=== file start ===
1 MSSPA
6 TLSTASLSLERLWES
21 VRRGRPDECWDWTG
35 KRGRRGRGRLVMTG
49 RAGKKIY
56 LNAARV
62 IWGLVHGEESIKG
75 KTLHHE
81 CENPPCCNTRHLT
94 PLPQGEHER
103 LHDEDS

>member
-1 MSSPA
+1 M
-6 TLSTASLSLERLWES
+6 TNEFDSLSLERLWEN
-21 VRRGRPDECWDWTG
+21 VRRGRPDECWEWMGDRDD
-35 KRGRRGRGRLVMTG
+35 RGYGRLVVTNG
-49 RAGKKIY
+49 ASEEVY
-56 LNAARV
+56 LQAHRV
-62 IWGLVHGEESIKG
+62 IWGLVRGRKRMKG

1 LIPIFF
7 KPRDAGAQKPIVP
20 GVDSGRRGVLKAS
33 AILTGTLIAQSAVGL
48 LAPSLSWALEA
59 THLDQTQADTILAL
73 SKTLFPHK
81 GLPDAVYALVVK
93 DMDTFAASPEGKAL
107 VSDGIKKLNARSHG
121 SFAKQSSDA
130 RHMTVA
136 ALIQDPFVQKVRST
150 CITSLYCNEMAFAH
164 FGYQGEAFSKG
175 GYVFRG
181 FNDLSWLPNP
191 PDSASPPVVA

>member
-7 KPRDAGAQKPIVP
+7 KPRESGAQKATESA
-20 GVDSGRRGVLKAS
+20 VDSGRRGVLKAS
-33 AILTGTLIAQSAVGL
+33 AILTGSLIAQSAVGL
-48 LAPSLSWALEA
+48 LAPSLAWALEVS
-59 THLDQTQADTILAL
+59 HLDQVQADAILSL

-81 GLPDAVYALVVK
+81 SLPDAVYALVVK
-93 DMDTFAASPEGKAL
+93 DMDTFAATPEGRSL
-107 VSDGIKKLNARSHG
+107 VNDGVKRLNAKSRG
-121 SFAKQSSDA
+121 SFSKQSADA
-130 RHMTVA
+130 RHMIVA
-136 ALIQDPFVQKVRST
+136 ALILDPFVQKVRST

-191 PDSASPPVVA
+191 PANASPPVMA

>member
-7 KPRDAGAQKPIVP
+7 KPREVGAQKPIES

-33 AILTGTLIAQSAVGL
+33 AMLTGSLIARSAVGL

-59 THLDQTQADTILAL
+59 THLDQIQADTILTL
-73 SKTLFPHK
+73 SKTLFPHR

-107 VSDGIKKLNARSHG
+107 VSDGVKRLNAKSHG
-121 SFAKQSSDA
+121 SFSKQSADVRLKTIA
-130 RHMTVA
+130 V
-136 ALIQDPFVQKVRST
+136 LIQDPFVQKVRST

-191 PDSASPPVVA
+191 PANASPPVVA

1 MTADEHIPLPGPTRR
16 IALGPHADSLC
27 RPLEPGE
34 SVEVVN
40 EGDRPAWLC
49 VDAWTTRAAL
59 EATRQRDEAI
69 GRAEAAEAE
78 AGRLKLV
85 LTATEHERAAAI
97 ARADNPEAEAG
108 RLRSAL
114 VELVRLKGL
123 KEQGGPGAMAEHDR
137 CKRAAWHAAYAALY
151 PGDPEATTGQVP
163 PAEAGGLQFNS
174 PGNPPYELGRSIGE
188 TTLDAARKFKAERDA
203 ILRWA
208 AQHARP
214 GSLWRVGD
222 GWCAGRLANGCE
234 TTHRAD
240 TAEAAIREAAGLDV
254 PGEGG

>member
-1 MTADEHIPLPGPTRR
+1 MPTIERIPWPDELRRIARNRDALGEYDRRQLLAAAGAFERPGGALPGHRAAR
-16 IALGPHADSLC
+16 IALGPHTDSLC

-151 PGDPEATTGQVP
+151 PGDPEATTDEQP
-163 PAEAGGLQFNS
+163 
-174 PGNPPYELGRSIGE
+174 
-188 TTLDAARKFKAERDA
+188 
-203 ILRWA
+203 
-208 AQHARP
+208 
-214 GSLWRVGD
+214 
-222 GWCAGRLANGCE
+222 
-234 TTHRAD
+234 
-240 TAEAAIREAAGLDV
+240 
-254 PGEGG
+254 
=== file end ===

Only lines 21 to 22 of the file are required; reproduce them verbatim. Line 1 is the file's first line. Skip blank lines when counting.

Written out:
-49 RAGKKIY
+49 ASEEVY